When Valente Inziku's wife, Jennifer Anguko, went into labour they had decided she would go to the local referral hospital just to ensure a safe delivery.
But Anguko bled to death because nurses and doctors could not be bothered to treat her. Her unborn child died as well.
"We attended antenatal clinics and each time they advised us to be near the health center when the delivery time comes. We did just as we were told and when we arrived the services were not provided," Inziku said.
He had arrived at the hospital after his wife did and found her bleeding. "All the nurses were telling me was I had to clean the blood myself. I had my sister so we cleaned the blood," said Inziku. "It was purely negligence of the nurses I kept calling them and they would tell us it is not yet the time for her to deliver the baby."
So Inziku and his sister literally sat down holding his wife as she bled to death. "She died in my arms. She told me: 'We have children, we have love but all this seems nothing if we have no help.'" Inziku said.
Inziku says the only doctor appeared 12 hours after his wife was admitted. "When the doctor finally arrived he told me it was too late and he asked why the nurses had called him," Inziku said.
Inziku, a primary school teacher, is now left to look after their three children, all under the age of 10, alone.
Inziku is part of a group that has petitioned the Uganda Constitution Court to pronounce the escalating maternal deaths in Uganda violates the Constitutional rights of Ugandans.
The case was brought to court in March by the Centre for Health, Human Rights and Development together with three individuals: Professor Ben Twinomugisha, a lecturer at Makerere University; and two health activists, Rodah Kukkiriza and Inziku.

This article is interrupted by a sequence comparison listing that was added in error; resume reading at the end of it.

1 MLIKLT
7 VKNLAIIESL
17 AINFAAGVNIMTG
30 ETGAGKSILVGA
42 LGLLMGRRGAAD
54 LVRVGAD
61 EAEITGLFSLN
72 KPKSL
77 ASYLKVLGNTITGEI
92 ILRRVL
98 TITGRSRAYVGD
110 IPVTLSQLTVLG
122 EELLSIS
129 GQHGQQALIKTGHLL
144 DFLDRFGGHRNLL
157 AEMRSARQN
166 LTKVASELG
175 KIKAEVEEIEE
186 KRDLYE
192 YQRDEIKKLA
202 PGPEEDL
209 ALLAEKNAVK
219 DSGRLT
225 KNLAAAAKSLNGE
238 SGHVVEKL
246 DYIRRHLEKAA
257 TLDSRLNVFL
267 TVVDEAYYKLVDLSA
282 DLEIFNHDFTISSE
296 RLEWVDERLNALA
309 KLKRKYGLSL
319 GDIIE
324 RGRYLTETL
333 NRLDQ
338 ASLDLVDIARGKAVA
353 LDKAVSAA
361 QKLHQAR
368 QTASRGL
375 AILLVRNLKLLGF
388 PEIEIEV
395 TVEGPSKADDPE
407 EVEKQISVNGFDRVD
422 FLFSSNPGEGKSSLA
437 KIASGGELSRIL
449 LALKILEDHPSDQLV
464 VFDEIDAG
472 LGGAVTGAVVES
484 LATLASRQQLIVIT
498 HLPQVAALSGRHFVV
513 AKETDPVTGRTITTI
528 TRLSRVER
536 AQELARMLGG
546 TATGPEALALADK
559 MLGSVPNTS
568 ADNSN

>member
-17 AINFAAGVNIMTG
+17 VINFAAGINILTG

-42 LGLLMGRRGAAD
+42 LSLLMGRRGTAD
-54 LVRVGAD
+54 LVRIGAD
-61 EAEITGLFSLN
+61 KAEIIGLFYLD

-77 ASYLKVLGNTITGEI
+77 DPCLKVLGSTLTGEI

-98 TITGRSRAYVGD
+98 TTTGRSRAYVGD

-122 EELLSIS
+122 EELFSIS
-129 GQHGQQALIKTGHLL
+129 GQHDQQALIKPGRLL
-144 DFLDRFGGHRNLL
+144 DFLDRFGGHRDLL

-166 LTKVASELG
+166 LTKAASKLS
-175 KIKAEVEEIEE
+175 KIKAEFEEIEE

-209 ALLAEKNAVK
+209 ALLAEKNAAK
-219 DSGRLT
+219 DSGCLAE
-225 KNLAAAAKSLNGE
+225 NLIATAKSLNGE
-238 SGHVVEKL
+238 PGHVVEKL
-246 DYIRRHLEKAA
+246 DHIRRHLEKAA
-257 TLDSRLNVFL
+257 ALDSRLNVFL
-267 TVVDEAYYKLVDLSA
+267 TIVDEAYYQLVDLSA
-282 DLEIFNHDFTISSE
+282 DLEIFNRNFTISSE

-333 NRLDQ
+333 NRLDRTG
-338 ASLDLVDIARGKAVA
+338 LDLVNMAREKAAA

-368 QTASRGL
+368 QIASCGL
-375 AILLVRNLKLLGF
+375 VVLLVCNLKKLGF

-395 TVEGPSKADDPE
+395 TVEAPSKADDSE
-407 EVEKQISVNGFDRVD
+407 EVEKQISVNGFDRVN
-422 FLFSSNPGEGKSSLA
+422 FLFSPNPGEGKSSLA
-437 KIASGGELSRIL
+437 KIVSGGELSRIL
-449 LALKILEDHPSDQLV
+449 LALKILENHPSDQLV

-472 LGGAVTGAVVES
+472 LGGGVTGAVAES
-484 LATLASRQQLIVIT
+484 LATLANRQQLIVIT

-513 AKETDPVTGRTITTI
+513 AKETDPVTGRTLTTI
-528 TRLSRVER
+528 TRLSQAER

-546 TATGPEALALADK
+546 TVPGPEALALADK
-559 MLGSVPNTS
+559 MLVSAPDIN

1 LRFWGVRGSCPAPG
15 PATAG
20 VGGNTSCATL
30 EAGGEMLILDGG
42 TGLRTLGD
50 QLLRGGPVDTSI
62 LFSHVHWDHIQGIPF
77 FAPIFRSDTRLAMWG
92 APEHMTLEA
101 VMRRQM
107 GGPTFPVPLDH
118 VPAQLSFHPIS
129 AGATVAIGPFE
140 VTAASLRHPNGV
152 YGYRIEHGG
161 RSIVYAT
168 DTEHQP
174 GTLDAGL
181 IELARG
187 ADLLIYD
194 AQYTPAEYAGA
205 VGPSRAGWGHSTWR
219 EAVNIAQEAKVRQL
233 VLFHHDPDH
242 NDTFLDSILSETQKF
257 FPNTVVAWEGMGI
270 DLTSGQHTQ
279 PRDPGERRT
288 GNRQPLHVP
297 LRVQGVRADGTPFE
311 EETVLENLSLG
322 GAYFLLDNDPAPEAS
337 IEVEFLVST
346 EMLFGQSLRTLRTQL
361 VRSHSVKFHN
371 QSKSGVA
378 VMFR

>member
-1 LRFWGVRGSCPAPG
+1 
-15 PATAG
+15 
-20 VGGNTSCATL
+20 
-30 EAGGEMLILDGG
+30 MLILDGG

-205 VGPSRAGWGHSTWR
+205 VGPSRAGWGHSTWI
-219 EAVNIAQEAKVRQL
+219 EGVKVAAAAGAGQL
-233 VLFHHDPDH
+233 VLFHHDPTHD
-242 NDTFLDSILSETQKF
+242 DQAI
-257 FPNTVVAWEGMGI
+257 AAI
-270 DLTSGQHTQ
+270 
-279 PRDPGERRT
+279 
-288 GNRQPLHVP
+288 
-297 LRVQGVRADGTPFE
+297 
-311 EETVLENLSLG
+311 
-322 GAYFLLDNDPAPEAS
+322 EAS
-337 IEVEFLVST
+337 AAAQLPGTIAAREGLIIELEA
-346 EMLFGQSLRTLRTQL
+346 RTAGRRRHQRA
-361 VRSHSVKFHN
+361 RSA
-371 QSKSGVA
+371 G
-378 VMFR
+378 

They want government to address maternal mortality and compensate the families that have lost mothers to negligence or poor services.
In the petition, the activists argue that by not providing the essential services for pregnant women, and many others, the government of Uganda is in violation of the fundamental obligation of the country to uphold the Constitution and defend, protect and promote the right to health and the right to life.
"I am here today because I want the court to know there's an injustice going on. I have pain in my heart," said Inziku.
The court was scheduled to hear the petition on Jul. 7 but the case was postponed because they did not have the required quorum of five judges.
Noor Nakibuuka Musisi, the programme coordinator at Centre for Health Human Rights and Development said securing a court declaration would be a great start in getting government to act.
"We want a declaration that the non-provision of essential services in the government facilities is a violation of the right to life," she said. "The reason many women die is because there are no maternal kits, there's no blood in hospitals and we have poorly paid health workers not behaving in the most ethical way."
In June the Ugandan government announced an increase in the health budget for the 2011/12 financial year. It increased from 270 million dollars to 412 million this year.
However, Francis Runumi, the commissioner of health services and planning at the ministry of health said most of the budget was going to infrastructure and would not address the human resource crisis that has contributed to maternal mortality figures.
Still activists question the political commitment and health sector accountability. Recently government spent 760 million dollars on fighter jets and other defense equipment, which many question as a priority for Ugandans.
Robinah Kaitiritimba, the executive director of the Uganda National Health Consumers Organisation, part of the coalition that brought the case to court, said Ugandans must fight for their rights.
"There are no rights which are given on a silver platter, we must continue to fight and ensure our government responds to the cries of mothers and families."
Maternal death in Uganda has remained high over years, every day at least 16 women die in childbirth. Uganda's maternal mortality figures are at 435 deaths of every 100,000 live births, which translate to 6,000 deaths annually. Also child mortality remains high with infant mortality rate at 78 per 1000 births.
Most of the maternal deaths in Uganda are preventable and mainly caused by the massive shortage of trained and motivated professional health workers to attend births, lack of access to emergency obstetric care for responding to emergencies, lack of access to quality antenatal care, and lack of access to family planning services.
The gap in access to life-saving HIV treatment and malaria prevention and treatment are also major causes of maternal deaths.